During the 18th-century, the production and consumption of gin exploded, especially amongst the poor, causing violence and misery for many. Government attempts to prohibit the production of gin with the Gin Act of 1736 had little effect. Distilling changed from straight gin to "medicinal" spirits to circumvent the Act, and fanciful names such as Cuckold’s Comfort and My Lady’s Eye Water were used to describe the new drinks.
The introduction of the Beer House Act of 1830 tried a different approach to reducing gin consumption and hence, public drunkenness. Anyone, on payment of 2 guineas to a magistrate could obtain a license to open a beer house. Permission was only granted for six days a week, with Sundays excepted. Only beer and cider could be sold.
The result was a huge growth of beer houses and beer sellers, many from the front rooms of terrace houses and cottages. Another provision of the act was that existing taverns, inns and pubs could also brew their own beer on the premises. This had a knock effect, for there was a growth of demand for hops and barley for malting, thus bringing a new market for many farmers. Within eight years of the act being passed, 46,000 beer houses were opened, almost equalling the number of existing, pubs, taverns and inns.
The effect of the act on Exeter can be seen by looking at the history of the pubs in the city, through the various trade directories that were published during the 19th-century. The present Bowling Green was originally the Ropemakers Arms, because the family of ropemakers applied for a beer sellers license, running the two businesses side by side. The premises of the Artful Dodger were originally a beer house, becoming an established pub around about the turn of the 20th-century. There are many other examples of private premises being used for selling beer.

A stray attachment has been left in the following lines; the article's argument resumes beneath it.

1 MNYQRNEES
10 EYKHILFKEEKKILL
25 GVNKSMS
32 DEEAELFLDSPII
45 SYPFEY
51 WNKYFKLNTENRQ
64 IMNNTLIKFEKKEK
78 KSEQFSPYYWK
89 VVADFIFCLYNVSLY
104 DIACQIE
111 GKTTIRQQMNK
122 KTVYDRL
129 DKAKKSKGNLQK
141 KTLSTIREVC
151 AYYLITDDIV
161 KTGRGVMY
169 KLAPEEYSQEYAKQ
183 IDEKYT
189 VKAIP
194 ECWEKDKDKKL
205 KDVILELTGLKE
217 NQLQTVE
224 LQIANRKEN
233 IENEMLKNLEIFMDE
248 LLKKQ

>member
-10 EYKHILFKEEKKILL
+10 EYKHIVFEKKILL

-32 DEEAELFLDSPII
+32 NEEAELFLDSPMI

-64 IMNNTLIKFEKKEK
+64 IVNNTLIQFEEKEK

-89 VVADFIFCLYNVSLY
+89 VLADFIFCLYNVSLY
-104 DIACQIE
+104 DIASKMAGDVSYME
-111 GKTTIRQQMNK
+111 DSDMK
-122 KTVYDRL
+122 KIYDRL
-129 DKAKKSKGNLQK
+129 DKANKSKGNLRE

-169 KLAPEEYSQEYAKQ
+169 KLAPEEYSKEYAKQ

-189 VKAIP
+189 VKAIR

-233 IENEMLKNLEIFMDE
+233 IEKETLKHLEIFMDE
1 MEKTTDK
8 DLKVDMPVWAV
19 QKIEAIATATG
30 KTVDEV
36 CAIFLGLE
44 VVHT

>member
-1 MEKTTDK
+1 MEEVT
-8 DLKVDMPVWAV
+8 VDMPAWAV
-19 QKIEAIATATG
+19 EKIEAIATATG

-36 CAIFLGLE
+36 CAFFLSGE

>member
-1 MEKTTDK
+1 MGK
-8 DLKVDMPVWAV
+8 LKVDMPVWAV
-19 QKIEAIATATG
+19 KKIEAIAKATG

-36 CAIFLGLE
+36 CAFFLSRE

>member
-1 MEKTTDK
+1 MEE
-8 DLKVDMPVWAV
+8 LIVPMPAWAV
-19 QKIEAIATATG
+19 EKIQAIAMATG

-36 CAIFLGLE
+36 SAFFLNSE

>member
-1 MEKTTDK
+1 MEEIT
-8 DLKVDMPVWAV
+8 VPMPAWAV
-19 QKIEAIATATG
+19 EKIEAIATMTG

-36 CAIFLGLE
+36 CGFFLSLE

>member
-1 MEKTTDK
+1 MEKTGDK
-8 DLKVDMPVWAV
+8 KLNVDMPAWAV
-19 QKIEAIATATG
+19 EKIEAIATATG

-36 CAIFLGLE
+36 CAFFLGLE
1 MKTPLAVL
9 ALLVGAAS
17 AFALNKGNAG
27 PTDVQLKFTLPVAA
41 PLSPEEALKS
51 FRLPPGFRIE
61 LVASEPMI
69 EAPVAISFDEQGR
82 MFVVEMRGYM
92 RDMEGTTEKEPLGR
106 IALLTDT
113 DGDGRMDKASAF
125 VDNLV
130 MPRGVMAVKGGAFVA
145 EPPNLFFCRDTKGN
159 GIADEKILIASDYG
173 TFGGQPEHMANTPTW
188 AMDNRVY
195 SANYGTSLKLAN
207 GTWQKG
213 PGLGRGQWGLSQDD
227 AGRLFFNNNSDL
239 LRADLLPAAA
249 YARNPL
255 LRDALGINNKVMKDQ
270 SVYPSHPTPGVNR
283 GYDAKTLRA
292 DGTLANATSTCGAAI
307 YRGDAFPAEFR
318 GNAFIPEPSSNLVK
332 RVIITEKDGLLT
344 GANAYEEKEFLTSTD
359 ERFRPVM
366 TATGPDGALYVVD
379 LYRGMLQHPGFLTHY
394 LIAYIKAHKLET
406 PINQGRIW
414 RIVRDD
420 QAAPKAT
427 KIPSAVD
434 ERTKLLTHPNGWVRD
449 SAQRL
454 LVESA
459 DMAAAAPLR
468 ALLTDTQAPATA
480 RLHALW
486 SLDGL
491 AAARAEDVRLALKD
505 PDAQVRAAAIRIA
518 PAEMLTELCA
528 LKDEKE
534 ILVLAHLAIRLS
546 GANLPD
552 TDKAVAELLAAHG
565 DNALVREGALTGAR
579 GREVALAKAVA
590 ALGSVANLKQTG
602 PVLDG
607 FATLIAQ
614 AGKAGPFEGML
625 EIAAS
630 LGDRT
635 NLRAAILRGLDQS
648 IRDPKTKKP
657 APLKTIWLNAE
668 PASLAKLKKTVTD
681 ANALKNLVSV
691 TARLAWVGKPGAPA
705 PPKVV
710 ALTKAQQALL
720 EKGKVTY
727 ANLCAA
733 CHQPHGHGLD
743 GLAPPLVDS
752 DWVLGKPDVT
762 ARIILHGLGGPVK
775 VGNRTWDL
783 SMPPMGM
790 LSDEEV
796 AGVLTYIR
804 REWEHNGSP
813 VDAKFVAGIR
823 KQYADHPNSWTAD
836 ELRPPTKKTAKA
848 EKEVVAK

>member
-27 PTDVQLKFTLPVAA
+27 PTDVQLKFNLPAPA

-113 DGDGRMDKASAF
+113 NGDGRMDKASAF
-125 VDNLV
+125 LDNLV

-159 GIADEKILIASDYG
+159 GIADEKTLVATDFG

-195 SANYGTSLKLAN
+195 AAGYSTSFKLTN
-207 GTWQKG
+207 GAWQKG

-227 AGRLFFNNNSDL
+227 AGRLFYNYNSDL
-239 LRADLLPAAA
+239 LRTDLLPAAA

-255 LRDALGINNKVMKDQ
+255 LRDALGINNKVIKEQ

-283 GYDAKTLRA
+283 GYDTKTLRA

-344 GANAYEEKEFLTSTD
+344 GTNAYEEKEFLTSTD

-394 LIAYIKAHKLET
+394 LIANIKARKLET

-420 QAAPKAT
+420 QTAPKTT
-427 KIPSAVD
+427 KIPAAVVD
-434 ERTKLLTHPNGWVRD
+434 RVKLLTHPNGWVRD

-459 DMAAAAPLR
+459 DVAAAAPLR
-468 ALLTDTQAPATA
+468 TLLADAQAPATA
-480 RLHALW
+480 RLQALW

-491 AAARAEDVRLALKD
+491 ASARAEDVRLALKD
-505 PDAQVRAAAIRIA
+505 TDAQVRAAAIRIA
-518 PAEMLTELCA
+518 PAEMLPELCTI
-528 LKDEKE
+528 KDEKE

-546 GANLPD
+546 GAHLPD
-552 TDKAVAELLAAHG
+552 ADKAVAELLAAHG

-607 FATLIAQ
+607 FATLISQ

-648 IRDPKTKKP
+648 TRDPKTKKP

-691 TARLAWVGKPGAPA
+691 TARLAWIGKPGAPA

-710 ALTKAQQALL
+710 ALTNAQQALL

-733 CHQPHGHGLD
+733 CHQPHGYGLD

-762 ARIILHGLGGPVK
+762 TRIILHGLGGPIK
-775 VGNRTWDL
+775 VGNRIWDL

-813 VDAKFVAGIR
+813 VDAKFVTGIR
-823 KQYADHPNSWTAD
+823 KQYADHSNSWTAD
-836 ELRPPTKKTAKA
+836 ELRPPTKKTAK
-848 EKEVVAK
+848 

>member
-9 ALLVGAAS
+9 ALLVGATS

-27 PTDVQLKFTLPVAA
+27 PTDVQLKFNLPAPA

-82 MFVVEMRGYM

Listed below are some beerhouses and beer retailer from 1878 and 1897.
History, Gazetteer & Directory of Devon, 1878-79
William Hepper, beerhouse Countess Wear
Alfred Smith, beerhouse Alphington St
John Downing, practical brewer and beerhouse 59 Clifton Rd (recorded as the Crown and Anchor in 1897 and 1923)
Samuel Tozer, beerhouse Dunsford Rd
John Bearne, taylor and beerhouse Holloway St
John Broadmead, beerhouse North St
William Charles Soper, beerhouse 78 Sidwell St
West William, beer retailer 78 Sidwell St
Beam John, tailor, 32,& beer retailer 33, Holloway St
Cawood Charles, beer retailer, 1 Paul St
Chenneour Edwin, beer retailer, 58 Longbrook St
Hill Susannah (Mrs.), beer retailer, 29 & 30 Black Boy Rd Ropemakers)
Searle James, beer retailer, Red Cow village, (became the John Bull/Artful Dodger)
Skinner Joseph, beer retailer, 17 Paris St
Sources: Kelly's and Whites Directories. © 2005 David Cornforth - not to be used without permission
The Artful Dodger
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A way of indicating a place where wine could be purchased was established by the Romans, when their tabernae would display vine leaves to indicate they sold wine. In Britain, this was not very practical, because of a shortage of vine leaves, so the practice of hanging a small bush was followed. Pubs that are named The Bush may refer back to this practice.
When ale became popular, alehouses hung a long pole or ale stake outside, similar to the stakes that were used to stir the fermenting brew. By the 12th-century, inns, taverns and alehouses would be named. It was King Richard II who in 1393, passed an act making it compulsory for an alehouse to show a sign. This was so that official Ale Tasters would know where to call to test the product.
Now, most pubs have pub signs. Some are very elaborate, while some are real fakes, more a product of a marketing man's imagination than a long history.
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